Court Cases by MissouriJohnson v. State of Missouri
102 S.W. 2d 535 (Mo. 2003)
Under Atkins v. Virginia, 536 U.S. 304 (2002), it is unconstitutional to impose the death penalty on a mentally retarded defendant.
Tests of Johnson's IQ had led to varying results, as high as 83 (70-80 is borderline mentally retarded) and as low as 63 (mild mental retardation). The state Supreme Court held that reasonable minds could differ as to whether Johnson was mentally retarded, and remanded the case for a hearing.
The court relied heavily on evidence that Johnson had "defective adaptive skills, such as communication, self-care, social life, social and interpersonal development, self direction, and use of community resources." 102 S.W. 2d at 541. He "had deficient self-care skills in that he could not live alone and never had" and "had poor awareness of social mores." 102 S.W. 2d at 538-39.
Another expert apparently concluded that Johnson suffered from FAS. 102 S.W. 2d at 539. [Johnson's behavioral problems seem to be classic secondary disabilities of FAS.]
In relying on deficient adaptive skills as important evidence of mental retardation, the Missouri Supreme Court relied heavily on the Missouri statute which defined mental retardation. 102 S.W. 2d at 540. However, footnote 3 in the Supreme Court decision in Atkins defines mental retardation in similar terms.
[This decision may be significant in capital punishment litigation. The application of Atkins apparently is not limited to defendants whose cases were on direct appeal, or whose trials were after, the date Atkins was decided. Individuals with FAS typically function at a level lower than others with the same IQ. Thus in evaluating whether Atkins precludes execution of a particular defendant, it will often be important to determine if the defendant has FAS.]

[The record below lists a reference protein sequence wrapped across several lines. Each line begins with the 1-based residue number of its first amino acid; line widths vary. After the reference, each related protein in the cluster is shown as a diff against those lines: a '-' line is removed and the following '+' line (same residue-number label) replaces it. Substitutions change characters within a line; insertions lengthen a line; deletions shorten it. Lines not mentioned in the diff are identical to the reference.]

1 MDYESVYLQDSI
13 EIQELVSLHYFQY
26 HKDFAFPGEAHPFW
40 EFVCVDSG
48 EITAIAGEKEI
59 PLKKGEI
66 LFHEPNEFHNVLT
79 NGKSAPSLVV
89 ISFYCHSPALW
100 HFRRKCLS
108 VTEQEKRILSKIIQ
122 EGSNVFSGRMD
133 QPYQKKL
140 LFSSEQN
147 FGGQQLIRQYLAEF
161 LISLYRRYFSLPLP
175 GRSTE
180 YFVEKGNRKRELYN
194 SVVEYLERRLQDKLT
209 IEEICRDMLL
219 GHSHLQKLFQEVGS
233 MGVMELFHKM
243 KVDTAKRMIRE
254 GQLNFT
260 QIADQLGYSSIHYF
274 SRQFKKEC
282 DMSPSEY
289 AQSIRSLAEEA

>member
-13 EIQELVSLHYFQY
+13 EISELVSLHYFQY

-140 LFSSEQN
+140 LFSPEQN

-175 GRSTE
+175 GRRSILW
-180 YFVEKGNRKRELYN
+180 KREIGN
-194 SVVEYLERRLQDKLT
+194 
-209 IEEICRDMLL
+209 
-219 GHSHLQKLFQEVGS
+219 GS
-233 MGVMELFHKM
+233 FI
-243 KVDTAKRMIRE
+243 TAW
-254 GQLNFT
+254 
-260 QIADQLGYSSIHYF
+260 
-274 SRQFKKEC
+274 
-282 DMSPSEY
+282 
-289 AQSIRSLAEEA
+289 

State v. Johnson
22 S.W. 2d 183 (Mo. 2000)
Johnson was convicted of murder and sentenced to death. Johnson offered some evidence related to FAE, but it was not sufficient to persuade the jury to vote for life imprisonment.
The relevant portion of the opinion states:
22 S.W. 2d at 193. It appears that in the appellate court Johnson was arguing only that the death penalty was inappropriate because of his limited intelligence. It is unclear whether at trial the defendant urged that FAE as such was a mitigating factor, or only relevant as a possible method of proving limited intelligence.